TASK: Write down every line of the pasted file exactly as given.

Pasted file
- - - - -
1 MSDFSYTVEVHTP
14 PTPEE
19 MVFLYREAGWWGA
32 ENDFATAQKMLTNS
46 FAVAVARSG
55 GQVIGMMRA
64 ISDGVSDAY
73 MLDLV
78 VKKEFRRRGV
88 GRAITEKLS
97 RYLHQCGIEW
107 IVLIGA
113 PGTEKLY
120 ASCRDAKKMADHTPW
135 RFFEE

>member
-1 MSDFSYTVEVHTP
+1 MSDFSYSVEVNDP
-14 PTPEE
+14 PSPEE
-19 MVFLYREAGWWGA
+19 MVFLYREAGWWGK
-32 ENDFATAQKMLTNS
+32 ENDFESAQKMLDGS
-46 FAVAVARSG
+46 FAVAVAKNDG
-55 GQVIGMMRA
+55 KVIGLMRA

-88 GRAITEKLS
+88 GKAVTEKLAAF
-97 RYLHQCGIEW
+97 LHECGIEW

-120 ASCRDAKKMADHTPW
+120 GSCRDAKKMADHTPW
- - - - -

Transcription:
1 MSDFSYTVEVHTP
14 PTPEE
19 MVFLYREAGWWGA
32 ENDFATAQKMLTNS
46 FAVAVARSG
55 GQVIGMMRA
64 ISDGVSDAY
73 MLDLV
78 VKKEFRRRGV
88 GRAITEKLS
97 RYLHQCGIEW
107 IVLIGA
113 PGTEKLY
120 ASCRDAKKMADHTPW
135 RFFEE

>member
-1 MSDFSYTVEVHTP
+1 MSDFSYSVEVNDP
-14 PTPEE
+14 PSPEE
-19 MVFLYREAGWWGA
+19 MVFLYREAGWWGK
-32 ENDFATAQKMLTNS
+32 ENDFESAQKMLDGS
-46 FAVAVARSG
+46 FAVAVAKNDG
-55 GQVIGMMRA
+55 KVIGLMRA

-88 GRAITEKLS
+88 GKAVTEKLAAF
-97 RYLHQCGIEW
+97 LHECGIEW

-120 ASCRDAKKMADHTPW
+120 GSCRDAKKMADHTPW